Iraq Is Cutting Off Electricity From Regions Held By ISIS

Facts matter: Sign up for the free Mother Jones Daily newsletter. Support our nonprofit reporting. Subscribe to our print magazine.


Here’s a fascinating little factlet: Areas of northern Iraq controlled by ISIS have suffered “massive reductions” in electricity use. A small part of this is probably due to reduced demand thanks to the economic damage ISIS has wreaked. But Andrew Shaver says that’s not the primary explanation:

The observed reductions have resulted from changes in supply. Fighting between Iraqi military and Islamic State forces has resulted in some downed transmission lines, although this factor alone cannot explain the massive reductions. And there is little evidence that the Islamic State seeks to keep to the lights off in the areas it now controls.

….A distinct possibility is that the Iraqi central government has cut off power to areas of the country under Islamic State control. Iraq’s Kurdistan regional government has done so. Under this scenario, Baghdad may be calculating that by restricting the supply of electricity, affected Iraqis will direct blame for the lost electricity on the occupying militants. If they do, the government may benefit as local Iraqis report on the Islamic State’s activities, passively resist the organization and so on.

Whatever the cause of the massive reductions, the longer the lights remain out, the more accustomed citizens in heavily Shiite areas like Basrah are likely to become to their newfound electricity levels. It may be worth considering how these communities will react if and when their electricity levels are reduced to once again provide for Iraq’s Sunni communities, some of which supported ISIS as the organization first pushed into Iraq.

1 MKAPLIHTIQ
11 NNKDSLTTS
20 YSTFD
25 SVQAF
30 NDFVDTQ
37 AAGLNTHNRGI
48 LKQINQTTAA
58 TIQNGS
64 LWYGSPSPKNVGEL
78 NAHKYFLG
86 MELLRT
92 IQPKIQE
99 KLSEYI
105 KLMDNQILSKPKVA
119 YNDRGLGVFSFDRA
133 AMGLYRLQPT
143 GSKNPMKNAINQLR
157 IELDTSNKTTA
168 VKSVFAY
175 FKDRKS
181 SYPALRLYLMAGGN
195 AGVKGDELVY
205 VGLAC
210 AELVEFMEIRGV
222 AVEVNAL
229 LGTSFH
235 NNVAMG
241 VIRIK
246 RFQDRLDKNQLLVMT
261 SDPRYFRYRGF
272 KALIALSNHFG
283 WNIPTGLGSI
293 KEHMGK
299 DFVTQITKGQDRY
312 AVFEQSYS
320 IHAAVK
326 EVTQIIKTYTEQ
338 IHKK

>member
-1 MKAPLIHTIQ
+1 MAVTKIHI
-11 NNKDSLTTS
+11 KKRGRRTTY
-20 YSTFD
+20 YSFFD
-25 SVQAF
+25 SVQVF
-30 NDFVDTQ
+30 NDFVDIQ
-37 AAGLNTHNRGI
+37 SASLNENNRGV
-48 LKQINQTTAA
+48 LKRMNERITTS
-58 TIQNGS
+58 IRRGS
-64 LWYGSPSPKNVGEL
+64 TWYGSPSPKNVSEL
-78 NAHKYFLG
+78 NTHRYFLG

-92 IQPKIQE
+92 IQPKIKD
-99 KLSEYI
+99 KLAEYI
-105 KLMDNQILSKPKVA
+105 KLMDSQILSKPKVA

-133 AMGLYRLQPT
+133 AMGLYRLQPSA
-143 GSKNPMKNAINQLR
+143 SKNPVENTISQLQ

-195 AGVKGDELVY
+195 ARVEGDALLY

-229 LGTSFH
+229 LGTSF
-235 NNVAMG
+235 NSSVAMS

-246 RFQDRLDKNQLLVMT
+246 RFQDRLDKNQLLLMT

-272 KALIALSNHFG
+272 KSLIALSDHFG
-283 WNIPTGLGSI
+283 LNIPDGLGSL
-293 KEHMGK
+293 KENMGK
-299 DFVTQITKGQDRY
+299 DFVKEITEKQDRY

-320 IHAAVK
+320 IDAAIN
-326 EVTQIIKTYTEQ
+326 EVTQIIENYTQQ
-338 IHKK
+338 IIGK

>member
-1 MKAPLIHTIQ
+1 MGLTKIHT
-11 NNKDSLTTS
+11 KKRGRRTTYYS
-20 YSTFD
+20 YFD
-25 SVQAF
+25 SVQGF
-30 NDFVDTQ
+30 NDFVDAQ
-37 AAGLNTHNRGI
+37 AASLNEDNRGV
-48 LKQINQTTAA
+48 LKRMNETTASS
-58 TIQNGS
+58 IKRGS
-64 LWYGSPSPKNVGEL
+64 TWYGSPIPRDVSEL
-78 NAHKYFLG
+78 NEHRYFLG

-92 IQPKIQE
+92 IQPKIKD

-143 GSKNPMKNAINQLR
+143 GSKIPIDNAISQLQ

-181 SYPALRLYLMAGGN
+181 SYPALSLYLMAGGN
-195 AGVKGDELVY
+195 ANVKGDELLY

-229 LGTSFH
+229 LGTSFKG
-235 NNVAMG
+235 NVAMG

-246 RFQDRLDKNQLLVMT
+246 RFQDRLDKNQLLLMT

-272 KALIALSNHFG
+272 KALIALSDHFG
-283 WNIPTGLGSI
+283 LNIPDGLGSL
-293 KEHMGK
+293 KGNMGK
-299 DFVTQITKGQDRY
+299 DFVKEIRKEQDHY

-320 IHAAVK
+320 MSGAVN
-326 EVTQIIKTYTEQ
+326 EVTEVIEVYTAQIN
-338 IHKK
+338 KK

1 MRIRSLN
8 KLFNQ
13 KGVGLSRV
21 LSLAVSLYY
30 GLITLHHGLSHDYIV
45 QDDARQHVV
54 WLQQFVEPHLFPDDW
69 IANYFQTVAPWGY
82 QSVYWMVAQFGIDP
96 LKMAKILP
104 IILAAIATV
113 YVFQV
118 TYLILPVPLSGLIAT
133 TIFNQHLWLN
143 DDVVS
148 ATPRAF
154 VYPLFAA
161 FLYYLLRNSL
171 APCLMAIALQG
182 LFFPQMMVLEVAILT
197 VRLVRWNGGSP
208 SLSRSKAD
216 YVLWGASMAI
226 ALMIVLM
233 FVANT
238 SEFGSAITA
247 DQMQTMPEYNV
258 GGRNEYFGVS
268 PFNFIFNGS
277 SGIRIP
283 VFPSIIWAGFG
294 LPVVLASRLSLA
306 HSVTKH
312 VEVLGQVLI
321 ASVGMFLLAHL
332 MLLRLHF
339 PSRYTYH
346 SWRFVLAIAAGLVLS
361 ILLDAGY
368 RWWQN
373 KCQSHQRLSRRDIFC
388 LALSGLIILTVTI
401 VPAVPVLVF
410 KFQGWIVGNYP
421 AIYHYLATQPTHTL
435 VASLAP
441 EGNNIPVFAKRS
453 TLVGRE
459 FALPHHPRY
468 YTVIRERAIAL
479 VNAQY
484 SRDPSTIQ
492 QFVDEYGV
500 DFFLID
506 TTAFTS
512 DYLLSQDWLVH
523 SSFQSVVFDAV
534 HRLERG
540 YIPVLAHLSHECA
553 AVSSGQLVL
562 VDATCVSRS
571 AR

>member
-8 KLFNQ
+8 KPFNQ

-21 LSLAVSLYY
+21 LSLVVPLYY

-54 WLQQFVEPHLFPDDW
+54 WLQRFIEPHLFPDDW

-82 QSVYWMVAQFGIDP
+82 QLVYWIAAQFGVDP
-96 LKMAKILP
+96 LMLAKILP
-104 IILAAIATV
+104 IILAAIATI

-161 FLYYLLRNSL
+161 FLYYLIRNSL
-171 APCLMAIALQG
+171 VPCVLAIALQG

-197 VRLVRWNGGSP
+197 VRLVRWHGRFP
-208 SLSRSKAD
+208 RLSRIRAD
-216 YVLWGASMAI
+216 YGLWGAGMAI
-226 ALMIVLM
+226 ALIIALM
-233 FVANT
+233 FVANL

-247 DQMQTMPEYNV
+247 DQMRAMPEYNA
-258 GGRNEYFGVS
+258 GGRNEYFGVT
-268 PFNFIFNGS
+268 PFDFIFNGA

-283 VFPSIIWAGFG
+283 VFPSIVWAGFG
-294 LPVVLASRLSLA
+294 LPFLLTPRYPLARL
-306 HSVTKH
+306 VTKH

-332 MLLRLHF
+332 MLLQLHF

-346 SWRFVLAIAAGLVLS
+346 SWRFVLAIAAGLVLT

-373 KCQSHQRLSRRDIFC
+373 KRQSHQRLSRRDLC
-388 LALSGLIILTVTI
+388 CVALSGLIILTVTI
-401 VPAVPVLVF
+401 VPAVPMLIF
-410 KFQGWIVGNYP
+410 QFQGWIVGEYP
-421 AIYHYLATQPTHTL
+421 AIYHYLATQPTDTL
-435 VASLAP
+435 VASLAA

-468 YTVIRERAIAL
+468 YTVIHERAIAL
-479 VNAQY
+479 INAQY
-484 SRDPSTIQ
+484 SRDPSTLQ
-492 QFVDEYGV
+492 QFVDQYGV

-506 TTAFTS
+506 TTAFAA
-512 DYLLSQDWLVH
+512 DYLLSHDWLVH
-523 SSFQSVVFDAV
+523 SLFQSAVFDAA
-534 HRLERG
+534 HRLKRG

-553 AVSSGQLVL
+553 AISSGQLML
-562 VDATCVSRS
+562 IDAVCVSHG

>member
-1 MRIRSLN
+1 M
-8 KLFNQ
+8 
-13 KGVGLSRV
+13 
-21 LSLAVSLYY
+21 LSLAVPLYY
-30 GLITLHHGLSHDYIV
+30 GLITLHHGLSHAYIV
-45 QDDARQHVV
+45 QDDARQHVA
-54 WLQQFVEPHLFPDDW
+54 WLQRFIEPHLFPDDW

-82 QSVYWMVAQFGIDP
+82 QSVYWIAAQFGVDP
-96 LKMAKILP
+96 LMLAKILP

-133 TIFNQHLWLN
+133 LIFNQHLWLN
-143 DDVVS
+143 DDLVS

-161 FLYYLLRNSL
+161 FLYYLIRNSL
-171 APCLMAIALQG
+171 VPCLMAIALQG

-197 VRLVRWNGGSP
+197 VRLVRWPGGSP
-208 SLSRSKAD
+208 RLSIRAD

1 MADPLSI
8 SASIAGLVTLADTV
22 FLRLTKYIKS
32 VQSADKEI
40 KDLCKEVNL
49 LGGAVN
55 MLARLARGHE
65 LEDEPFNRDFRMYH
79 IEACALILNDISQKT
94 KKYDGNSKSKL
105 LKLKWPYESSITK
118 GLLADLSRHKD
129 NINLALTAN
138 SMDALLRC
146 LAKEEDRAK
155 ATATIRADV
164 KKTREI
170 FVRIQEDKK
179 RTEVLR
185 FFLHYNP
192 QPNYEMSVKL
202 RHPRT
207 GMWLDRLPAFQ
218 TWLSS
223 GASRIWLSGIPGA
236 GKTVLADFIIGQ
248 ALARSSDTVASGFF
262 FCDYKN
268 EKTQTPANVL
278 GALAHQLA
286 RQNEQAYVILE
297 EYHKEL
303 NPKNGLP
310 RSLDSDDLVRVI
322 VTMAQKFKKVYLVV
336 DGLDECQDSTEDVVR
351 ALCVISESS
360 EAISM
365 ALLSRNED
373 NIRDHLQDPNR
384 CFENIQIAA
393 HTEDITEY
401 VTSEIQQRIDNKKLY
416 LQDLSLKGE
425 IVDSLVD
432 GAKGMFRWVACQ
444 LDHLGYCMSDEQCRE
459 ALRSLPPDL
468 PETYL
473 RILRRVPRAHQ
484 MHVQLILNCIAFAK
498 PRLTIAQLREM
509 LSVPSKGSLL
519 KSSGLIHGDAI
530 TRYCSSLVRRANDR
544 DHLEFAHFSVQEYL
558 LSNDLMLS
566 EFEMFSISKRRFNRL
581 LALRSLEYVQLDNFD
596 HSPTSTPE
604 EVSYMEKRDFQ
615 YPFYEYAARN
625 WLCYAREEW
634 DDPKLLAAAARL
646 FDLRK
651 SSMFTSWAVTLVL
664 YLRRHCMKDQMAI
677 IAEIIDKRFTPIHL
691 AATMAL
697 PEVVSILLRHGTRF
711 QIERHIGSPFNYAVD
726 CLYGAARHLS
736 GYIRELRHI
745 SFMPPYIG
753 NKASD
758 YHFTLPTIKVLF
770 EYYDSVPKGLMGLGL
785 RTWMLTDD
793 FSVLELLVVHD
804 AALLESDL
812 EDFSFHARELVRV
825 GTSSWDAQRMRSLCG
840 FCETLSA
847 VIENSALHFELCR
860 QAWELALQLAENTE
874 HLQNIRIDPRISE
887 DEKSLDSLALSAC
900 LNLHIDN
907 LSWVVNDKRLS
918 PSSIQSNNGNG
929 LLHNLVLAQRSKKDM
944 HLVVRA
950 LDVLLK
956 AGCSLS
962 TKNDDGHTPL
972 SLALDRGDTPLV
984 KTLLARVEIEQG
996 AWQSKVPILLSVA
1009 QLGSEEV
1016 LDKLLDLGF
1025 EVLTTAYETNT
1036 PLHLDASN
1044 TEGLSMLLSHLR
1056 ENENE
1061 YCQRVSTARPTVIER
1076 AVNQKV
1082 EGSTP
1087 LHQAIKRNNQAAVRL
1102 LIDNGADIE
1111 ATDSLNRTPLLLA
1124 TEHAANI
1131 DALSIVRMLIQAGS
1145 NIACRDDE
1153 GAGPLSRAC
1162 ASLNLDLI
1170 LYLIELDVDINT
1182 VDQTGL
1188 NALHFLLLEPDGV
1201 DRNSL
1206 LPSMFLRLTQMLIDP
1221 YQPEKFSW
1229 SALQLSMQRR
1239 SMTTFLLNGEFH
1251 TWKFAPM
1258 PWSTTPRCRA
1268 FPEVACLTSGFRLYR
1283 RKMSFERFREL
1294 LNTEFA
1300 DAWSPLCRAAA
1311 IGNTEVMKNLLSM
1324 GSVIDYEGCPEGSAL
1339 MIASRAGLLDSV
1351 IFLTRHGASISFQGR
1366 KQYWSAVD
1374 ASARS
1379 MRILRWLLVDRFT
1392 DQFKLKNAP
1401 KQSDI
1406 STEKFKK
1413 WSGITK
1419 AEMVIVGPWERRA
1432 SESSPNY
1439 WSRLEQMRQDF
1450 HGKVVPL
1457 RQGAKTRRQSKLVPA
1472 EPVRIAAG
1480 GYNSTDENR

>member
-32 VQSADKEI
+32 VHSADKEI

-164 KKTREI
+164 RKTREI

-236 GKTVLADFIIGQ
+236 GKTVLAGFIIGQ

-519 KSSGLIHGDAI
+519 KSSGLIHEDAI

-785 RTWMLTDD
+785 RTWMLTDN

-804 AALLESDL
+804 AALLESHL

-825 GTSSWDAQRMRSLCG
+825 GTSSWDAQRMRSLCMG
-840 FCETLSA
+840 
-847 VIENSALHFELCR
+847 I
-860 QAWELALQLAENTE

I don’t actually have anything to add to this. I just thought it was interesting and worth highlighting. Obviously it’s far from the first time that a blockade of some kind has been used in war, but it’s an intriguing example. I wonder if it’s historically had much success?

We've never been very good at being conservative.

And usually, that serves us well in doing the ambitious, hard-hitting journalism that you turn to Mother Jones for. But it also means we can't afford to come up short when it comes to scratching together the funds it takes to keep our team firing on all cylinders, and the truth is, we finished our budgeting cycle on June 30 about $100,000 short of our online goal.

This is no time to come up short. It's time to fight like hell, as our namesake would tell us to do, for a democracy where minority rule cannot impose an extreme agenda, where facts matter, and where accountability has a chance at the polls and in the press. If you value our reporting and you can right now, please help us dig out of the $100,000 hole we're starting our new budgeting cycle in with an always-needed and always-appreciated donation today.

payment methods

We've never been very good at being conservative.

And usually, that serves us well in doing the ambitious, hard-hitting journalism that you turn to Mother Jones for. But it also means we can't afford to come up short when it comes to scratching together the funds it takes to keep our team firing on all cylinders, and the truth is, we finished our budgeting cycle on June 30 about $100,000 short of our online goal.

This is no time to come up short. It's time to fight like hell, as our namesake would tell us to do, for a democracy where minority rule cannot impose an extreme agenda, where facts matter, and where accountability has a chance at the polls and in the press. If you value our reporting and you can right now, please help us dig out of the $100,000 hole we're starting our new budgeting cycle in with an always-needed and always-appreciated donation today.

payment methods

We Recommend

Latest

Sign up for our free newsletter

Subscribe to the Mother Jones Daily to have our top stories delivered directly to your inbox.

Get our award-winning magazine

Save big on a full year of investigations, ideas, and insights.

Subscribe

Support our journalism

Help Mother Jones' reporters dig deep with a tax-deductible donation.

Donate